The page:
Firing Line 09/98
Children and Firearms
Please stick to testing firearms, and leave the political agenda out. At age 12, in 1952, I was a responsible young adult. With the money I had earned on my paper route, I bought a .22 bolt-action repeater. All that was required, at the hardware store, was a note from my dad.
As a child, I was taught responsibility, with chores, part-time work for my dad, and a paper route from age 9. I bought my own clothes, items of my interests, and a .22 rifle. There was no emotional cry of the frightened, when my friends and I walked a mile through residential Spokane, Washington to the city limits and a place to shoot.
Today, the me-first generations, call that child abuse. A child is a child until 18 when suddenly adult responsibility comes in one day.
I can see what’s wrong today. There are too many gun owners willing to sell their rights away as a solution. Join the NRA, and get involved teaching firearms safety to the children. Make it a requirement that firearms safety and history be taught in schools.
Leave the leftist view of Timothy H. Cole out of Gun Tests magazine.
Carl S. Smith
Moses Lake, WA
Mr. Smith’s letter presents Gun Tests with another good opportunity to emphasize the two main points of the July Downrange. Number one: Serious gun owners have a special obligation to keep their firearms well secured in the presence of children. And number two: Failing to do so could one day impinge on all our shooting freedoms.
Bottom line: it’s okay to keep loaded guns in your house—as long as you are there to make sure they aren’t being misused. If you’re not present, firearms should be unloaded and locked away, with ammunition carefully segregated. After all, if you’re the sort who believes there’s nothing wrong with cabinet latches, safety gates and car seats to protect youngsters, then what’s wrong with safes, trigger locks, and other safety tools to keep your kids and their friends out of harm’s way? With the personal responsibility that comes with shooting comes a moral imperative that demands unflagging discipline in the handling of firearms. Mr. Smith seems to think it’s a matter of left and right, when it’s really a matter of common sense.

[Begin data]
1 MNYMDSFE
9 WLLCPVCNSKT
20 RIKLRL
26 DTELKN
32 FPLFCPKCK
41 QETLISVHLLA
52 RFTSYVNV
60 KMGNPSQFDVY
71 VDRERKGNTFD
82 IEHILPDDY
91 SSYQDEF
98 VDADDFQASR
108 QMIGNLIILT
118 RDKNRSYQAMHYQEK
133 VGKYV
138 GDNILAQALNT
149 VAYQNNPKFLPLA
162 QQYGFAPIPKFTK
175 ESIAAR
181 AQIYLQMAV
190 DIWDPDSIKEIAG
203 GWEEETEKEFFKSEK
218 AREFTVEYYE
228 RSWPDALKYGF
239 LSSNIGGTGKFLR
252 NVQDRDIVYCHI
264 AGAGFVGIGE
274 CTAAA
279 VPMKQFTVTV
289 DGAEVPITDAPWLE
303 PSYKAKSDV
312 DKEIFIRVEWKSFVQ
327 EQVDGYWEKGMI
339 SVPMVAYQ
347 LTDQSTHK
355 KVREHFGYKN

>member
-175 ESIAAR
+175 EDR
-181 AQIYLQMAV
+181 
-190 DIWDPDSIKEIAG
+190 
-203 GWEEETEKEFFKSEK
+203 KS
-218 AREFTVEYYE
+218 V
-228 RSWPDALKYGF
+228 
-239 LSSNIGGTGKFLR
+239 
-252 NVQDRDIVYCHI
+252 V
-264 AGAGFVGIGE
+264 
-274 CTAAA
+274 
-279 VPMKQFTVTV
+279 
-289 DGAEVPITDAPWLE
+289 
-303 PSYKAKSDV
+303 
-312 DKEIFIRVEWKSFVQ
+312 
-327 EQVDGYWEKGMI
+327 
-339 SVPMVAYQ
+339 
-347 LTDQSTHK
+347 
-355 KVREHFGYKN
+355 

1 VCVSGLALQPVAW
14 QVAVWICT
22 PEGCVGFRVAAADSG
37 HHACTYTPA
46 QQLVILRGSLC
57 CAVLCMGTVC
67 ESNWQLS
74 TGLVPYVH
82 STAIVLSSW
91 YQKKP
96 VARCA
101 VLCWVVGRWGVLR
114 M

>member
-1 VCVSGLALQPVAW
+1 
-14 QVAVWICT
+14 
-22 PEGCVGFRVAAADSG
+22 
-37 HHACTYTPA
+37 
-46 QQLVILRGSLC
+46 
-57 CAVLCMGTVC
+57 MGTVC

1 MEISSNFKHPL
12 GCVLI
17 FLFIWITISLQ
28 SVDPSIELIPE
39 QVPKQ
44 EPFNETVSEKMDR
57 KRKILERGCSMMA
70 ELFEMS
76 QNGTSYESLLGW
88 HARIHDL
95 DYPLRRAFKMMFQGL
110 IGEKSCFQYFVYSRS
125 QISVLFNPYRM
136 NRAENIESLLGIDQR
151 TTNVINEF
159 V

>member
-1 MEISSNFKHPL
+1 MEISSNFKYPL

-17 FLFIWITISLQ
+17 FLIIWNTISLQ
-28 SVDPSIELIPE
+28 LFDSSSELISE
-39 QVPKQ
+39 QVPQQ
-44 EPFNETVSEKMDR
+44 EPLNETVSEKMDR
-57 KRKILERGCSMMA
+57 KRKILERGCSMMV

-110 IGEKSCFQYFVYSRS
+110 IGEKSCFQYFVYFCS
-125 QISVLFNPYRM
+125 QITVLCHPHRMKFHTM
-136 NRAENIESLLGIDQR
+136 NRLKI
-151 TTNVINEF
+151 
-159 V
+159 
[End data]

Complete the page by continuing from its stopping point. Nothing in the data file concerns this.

Concerning your recent article comparing the Taurus PT-22, the Beretta 21A and the Walther TPH, I can’t speak about the latter two but I can speak about the Taurus PT-22.
My Taurus has never failed to extract with CCI Mini Mag HP, Federal High Velocity 36-grain HP and Winchester Super X 37-grain HP.
It has failed with American Eagle 38-grain HP, Remington Target 40-grain SP, Remington Thunderbolt 40-grain SP and Federal High Power SP.
The double-action trigger is so soft that I don’t even notice it when I’m plinking.
Mr. Deran: We’re sure our readers will benefit from your field testing, and it will help them avoid ammunition that may provide questionable performance. Only by actually trying different brands can one determine which ammunition is best for reliability and accuracy in the individual handgun. Thanks for sharing your experiences.
In regard to your July ’98 article that described the extraction problems with the Taurus PT-22, I can vouch for that! I have found no ammunition besides the contra-indicated CCI Stingers that will even come close to extracting reliably on a regular basis. I tried every brand of .22 ammunition I could find, but only the Stingers give me any confidence at all with this pistol. The problem with using this ammunition is that its pressure split the front of the slide on both my wife’s and my own pistols after a couple hundred rounds.
I sent both pistols to Taurus and received new ones in exchange, and in a reasonable amount of time. I still occasionally carry my Taurus, but I cannot target practice with it. Hopefully, it will provide a deterrent value if ever needed, but I would never trust my safety to this pistol.
Mr. Damborg: We applaud Taurus for replacing your guns in spite of your use of ammunition they don’t recommend. We wonder if any of the loads that work for Mr. Deran will work in your new pistols. Good luck and thanks for sharing.